Blue-chip deal

Stanford is a member of the Mountain Pacific Sports Federation, a conference that includes the three other schools that recruited Enriques, who attracted attention at the USA junior national championships.

The best thing about the conference, besides the killer competition (the MPSF has won four of the last five NCAA titles), is that Stanford travels to play at Hawaii every other year. The Cardinal are scheduled to visit the Stan Sheriff Center in Enriques’ freshman season in 2015 and junior year in 2017.

The Cardinal’s financial package, put on the table during Enriques’ early October visit, was a huge lure. But the volleyball team revealed its interest when Enriques was offered the athletic scholarship at the same time, something unusual for a libero.

Men’s volleyball is only allowed 4.5 athletic scholarships. Stanford carried a roster of 21 players last season. In a football comparison, liberos are offensive linemen, doing important work but rarely recognized, at least not with valuable athletic scholarship money.

Enriques estimated that 10 months out of the year is spent devoted to volleyball. Club ball is November until the high school season. Then it picks up again and runs until July, in time for the junior national championships.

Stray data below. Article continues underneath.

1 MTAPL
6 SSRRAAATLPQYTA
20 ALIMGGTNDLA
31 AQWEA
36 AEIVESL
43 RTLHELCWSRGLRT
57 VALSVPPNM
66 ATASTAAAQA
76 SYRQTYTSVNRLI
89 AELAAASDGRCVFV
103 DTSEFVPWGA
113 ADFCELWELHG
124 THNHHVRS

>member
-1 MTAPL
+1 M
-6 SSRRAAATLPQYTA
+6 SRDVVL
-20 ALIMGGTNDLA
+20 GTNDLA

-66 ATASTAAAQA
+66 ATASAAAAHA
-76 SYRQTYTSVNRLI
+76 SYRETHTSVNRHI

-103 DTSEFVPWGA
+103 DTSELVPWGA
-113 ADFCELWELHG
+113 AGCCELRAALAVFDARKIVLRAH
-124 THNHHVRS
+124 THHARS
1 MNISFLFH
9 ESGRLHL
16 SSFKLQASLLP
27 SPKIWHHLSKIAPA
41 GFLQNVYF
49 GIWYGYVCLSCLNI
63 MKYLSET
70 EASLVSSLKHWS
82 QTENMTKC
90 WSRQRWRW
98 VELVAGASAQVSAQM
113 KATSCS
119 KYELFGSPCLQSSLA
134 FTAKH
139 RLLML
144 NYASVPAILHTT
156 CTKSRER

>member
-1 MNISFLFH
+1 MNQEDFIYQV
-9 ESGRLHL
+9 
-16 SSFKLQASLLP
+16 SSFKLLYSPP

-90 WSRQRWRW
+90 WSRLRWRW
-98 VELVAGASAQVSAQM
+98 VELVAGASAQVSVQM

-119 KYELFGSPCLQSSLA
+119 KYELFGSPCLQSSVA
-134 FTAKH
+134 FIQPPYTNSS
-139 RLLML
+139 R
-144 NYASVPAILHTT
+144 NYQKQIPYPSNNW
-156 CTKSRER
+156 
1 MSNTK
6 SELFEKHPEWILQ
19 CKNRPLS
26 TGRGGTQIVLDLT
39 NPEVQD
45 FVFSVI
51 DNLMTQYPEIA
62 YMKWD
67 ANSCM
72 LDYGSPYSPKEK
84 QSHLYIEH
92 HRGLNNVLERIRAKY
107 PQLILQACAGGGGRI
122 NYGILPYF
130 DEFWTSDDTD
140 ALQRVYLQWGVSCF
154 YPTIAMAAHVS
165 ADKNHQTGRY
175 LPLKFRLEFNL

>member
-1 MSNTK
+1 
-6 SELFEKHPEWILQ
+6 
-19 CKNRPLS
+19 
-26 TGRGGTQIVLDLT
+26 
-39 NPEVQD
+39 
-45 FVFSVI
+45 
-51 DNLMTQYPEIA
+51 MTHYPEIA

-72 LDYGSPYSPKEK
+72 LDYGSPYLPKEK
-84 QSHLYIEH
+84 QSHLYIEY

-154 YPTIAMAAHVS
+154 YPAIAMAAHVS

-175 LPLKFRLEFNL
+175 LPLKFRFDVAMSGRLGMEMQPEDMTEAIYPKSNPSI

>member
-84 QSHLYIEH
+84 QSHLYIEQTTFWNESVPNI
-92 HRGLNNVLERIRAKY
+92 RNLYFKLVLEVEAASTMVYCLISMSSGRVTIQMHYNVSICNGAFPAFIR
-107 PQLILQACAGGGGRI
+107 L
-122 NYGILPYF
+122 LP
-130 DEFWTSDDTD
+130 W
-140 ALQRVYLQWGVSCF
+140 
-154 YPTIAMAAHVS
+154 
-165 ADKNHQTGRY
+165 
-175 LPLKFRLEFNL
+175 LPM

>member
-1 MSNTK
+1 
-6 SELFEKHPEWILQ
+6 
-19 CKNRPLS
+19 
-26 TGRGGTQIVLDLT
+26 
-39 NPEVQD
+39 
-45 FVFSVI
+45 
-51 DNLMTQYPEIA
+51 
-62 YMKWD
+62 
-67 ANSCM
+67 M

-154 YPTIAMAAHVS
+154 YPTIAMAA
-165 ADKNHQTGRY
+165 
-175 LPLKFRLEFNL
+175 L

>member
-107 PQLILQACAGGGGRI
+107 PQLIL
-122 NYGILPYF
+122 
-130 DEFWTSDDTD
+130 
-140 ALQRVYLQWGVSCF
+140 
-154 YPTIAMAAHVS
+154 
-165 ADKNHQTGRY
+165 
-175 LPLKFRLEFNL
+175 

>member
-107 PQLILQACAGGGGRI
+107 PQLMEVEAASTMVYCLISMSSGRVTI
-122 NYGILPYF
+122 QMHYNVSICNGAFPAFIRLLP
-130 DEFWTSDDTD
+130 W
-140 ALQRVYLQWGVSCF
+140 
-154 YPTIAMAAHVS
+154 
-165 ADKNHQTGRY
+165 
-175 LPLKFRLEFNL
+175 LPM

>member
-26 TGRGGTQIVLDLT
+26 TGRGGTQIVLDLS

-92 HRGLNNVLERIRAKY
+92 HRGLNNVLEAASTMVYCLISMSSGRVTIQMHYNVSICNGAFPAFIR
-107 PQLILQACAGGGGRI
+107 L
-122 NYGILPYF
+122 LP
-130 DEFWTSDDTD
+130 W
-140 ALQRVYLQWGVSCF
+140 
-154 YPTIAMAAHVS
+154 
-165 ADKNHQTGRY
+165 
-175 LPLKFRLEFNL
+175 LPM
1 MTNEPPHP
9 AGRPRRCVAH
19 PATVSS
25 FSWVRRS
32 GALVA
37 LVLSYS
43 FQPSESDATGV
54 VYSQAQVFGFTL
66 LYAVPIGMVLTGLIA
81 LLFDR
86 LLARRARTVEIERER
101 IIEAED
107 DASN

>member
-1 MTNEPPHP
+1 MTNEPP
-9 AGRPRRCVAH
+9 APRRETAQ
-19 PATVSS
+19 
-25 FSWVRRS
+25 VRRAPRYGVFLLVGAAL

Great genes

It wasn’t rare for Enriques to take 90 swings or top more than 100 attempts, especially when the caliber of competition stiffened at the Hawaii High School Athletic Association state tournament, where the BIIF has won only one title by Hilo in 1969, the inaugural year.

Last season, the Warriors fell to eventual champion Punahou in the quarterfinals, and defeated rival Waiakea for fifth place. In 2011 during Enriques’ sophomore year in the state championship against Punahou, he put on a highlight show with 42 kills and 12 digs, but the Buffanblu prevailed in five sets.

“I’m hoping Emmett can carry a lot of the load. I don’t know if my shoulder can last that long,” he said in a half-jest, half-serious tone. “But I feel really good about this season. The best thing is we’ve got really good kids, junior middles Hanalei Lee Loy and Paki Iaia, and sophomore hitter Isaiah Laela.

“They’ve been in the system, and after we had that one run at states in 2011, this year we’re going to give it all we’ve got.”

He comes from athletic parents, Guy and Julie Enriques. His dad is not only the Kamehameha coach, but he played college basketball at UH-Hilo. His mom, who’s a real estate agent, played college volleyball at Oregon State.

Both are 5 feet 10 and gave their son more than athletic genes. The theme of the day was not a dominant outside hitter making a career switch and landing at Stanford. It was the gratitude he consistently pounded home.

“I appreciate this school and all the people at Kamehameha and others in my life who have helped me,” Enriques said. “I can’t make a list of all the people who have helped me. It would be too long. But they all played a part in getting me to Stanford. It was more than one person.”